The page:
Barbara May, Biology
Chicken eggs are a major component of American diets, with an average yearly consumption of approximately 250 eggs per person (American Humane Society). While highly nutritious, eggs are also one of the leading causes of food poisoning and food borne illness in the United States. Eggs may become contaminated by a number of different types of bacteria during production, including Salmonella, a group of bacteria that, according to the CDC, causes more than 1.2 million cases of food borne illness in the United States every year. In an effort to decrease the frequency of bacterial contamination, many food producers have begun to treat their livestock and poultry with antibiotics, as a method of preventing and treating illness within the population. In some cases, antibiotics have also been used as growth-promoters. While this practice frequently improves the overall health and productivity of the flock, it also contributes to the development of bacterial resistance to antibiotics (Singer, Hofacre Avian Diseases). This phenomenon has been observed and studied with the emergence of methicillin-resistant Staphylococcus aureus (MRSA), a pathogen commonly affecting humans. According to the National Institute of Health, MRSA has developed as a result of bacterial adaptation due to repeated administration of antibiotics. As antibiotics commonly used to treat S. aureus increase in the environment, those bacteria that are randomly resistant to antibiotics persist, resulting in an increased frequency of bacterial resistance. As the use of antibiotics in egg production increases, antibiotic-resistant strains of Salmonella and other bacteria are likely to emerge, contributing to increased food borne illness and decreased ability to treat infections.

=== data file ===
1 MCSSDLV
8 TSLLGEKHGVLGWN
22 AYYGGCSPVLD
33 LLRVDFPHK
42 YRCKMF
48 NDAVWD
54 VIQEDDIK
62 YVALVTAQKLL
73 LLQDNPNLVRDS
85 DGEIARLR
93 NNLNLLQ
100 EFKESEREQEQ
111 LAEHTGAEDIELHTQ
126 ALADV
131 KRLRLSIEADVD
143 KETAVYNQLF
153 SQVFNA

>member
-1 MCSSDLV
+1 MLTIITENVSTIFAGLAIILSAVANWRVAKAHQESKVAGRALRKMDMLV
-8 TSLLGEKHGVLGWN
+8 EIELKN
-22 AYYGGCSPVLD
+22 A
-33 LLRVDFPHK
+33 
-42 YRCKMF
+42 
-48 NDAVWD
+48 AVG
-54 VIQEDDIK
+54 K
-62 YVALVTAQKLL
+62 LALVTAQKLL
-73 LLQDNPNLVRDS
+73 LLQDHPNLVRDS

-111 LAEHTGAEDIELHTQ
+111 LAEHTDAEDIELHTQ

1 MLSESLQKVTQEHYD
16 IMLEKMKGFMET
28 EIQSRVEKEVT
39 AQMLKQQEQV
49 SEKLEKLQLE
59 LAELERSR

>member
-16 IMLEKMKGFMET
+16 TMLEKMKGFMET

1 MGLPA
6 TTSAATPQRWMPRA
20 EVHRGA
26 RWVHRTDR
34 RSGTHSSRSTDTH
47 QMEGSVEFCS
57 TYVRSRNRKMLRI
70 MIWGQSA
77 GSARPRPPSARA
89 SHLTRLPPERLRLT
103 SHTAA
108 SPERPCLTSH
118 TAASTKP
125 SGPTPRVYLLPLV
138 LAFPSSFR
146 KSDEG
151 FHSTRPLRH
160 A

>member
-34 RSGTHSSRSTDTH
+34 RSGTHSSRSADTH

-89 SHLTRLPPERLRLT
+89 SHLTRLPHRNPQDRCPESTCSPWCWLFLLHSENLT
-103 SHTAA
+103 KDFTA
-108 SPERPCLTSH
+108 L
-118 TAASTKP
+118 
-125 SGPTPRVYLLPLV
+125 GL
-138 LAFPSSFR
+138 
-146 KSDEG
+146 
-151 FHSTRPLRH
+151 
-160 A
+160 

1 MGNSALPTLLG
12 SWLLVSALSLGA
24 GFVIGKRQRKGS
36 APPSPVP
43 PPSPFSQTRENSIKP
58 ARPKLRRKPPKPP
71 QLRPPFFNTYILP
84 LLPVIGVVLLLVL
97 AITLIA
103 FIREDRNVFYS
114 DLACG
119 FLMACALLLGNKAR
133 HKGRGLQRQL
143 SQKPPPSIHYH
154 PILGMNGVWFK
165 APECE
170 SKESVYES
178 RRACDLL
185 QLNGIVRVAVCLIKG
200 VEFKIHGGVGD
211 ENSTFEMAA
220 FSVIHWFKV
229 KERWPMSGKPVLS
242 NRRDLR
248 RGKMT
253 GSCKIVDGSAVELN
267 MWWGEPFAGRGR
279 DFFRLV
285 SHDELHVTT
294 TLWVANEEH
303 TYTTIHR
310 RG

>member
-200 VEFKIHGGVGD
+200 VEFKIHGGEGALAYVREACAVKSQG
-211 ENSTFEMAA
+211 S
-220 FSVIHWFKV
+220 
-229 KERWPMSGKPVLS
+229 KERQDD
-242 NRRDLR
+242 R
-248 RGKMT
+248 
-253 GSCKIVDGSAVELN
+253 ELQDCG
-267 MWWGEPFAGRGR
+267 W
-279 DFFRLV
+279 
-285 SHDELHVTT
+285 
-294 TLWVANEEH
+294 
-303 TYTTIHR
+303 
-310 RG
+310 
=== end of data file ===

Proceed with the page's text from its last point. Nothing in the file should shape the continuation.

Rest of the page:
In the egg industry, chickens are often raised under a variety of conditions from industrialized production farms to personal hen houses. The quality of the egg is frequently attributed to its production process, leading producers to advertise production methods like vegetarian food and cage free environment for their chickens. Factors like these are boasted to suggest better health benefits and less pathogen contamination and, furthermore, promote sales. However, these claims have not been thoroughly investigated. In an effort to develop a better understanding of egg contamination during production, this experiment utilized a variety of chicken eggs, including those from commercial, local, and private chicken producers. Within these groups, also included were organic, vegetarian fed, free range, farm fresh, and antibiotic free production methods. Bacterial samples were cultured and isolated from the shell, Albumin (egg white), yolk, and outer shell membrane, and some were later identified using 16S DNA sequencing. In an effort to identify emerging bacterial resistance, the samples were tested for resistance to antibiotics and cleaners that are commonly used in egg production and are approved by the USDA for use on laying hens. It was hypothesized that differences in production (free range vs. caged, organic vs. non-organic, vegetarian fed vs. normal feed, etc.) would affect the diversity of bacterial contaminants and the areas of the egg they would be able to contaminate. Additionally, it was hypothesized that eggs coming from chickens previously exposed to antimicrobials and antibiotics would exhibit more resistance. Finally, the experiment was expected to reveal trends in the types and strains of bacteria are able to penetrate various membranes within the egg.
Spitzer, Holly, "An Analysis of Bacterial Contamination of Chicken Eggs and Antimicrobial Resistance" (2016). All College Thesis Program, 2016-present. 27.